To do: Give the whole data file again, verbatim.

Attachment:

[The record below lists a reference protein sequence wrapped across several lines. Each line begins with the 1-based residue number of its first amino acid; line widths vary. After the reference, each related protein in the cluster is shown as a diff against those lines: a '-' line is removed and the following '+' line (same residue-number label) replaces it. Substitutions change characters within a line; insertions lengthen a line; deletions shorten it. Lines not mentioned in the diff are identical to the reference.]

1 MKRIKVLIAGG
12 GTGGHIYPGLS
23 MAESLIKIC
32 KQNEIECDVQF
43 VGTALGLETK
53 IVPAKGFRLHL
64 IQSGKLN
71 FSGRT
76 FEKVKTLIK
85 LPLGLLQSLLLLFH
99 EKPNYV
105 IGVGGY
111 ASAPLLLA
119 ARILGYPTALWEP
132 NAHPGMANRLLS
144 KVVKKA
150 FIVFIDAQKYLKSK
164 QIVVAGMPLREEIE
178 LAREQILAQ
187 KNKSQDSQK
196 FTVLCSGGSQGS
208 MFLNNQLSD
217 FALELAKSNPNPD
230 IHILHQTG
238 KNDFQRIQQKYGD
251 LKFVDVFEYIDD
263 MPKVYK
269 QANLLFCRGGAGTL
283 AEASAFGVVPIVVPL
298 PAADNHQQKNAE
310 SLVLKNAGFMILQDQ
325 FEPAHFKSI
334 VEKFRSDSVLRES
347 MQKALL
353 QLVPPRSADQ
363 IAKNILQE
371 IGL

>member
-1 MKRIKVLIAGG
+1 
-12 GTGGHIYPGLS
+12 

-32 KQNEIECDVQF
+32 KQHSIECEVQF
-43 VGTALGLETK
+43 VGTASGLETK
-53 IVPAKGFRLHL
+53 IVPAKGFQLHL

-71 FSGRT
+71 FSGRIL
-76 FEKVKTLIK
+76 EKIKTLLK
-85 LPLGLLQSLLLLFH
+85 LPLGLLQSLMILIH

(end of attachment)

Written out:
[The record below lists a reference protein sequence wrapped across several lines. Each line begins with the 1-based residue number of its first amino acid; line widths vary. After the reference, each related protein in the cluster is shown as a diff against those lines: a '-' line is removed and the following '+' line (same residue-number label) replaces it. Substitutions change characters within a line; insertions lengthen a line; deletions shorten it. Lines not mentioned in the diff are identical to the reference.]

1 MKRIKVLIAGG
12 GTGGHIYPGLS
23 MAESLIKIC
32 KQNEIECDVQF
43 VGTALGLETK
53 IVPAKGFRLHL
64 IQSGKLN
71 FSGRT
76 FEKVKTLIK
85 LPLGLLQSLLLLFH
99 EKPNYV
105 IGVGGY
111 ASAPLLLA
119 ARILGYPTALWEP
132 NAHPGMANRLLS
144 KVVKKA
150 FIVFIDAQKYLKSK
164 QIVVAGMPLREEIE
178 LAREQILAQ
187 KNKSQDSQK
196 FTVLCSGGSQGS
208 MFLNNQLSD
217 FALELAKSNPNPD
230 IHILHQTG
238 KNDFQRIQQKYGD
251 LKFVDVFEYIDD
263 MPKVYK
269 QANLLFCRGGAGTL
283 AEASAFGVVPIVVPL
298 PAADNHQQKNAE
310 SLVLKNAGFMILQDQ
325 FEPAHFKSI
334 VEKFRSDSVLRES
347 MQKALL
353 QLVPPRSADQ
363 IAKNILQE
371 IGL

>member
-1 MKRIKVLIAGG
+1 
-12 GTGGHIYPGLS
+12 

-32 KQNEIECDVQF
+32 KQHSIECEVQF
-43 VGTALGLETK
+43 VGTASGLETK
-53 IVPAKGFRLHL
+53 IVPAKGFQLHL

-71 FSGRT
+71 FSGRIL
-76 FEKVKTLIK
+76 EKIKTLLK
-85 LPLGLLQSLLLLFH
+85 LPLGLLQSLMILIH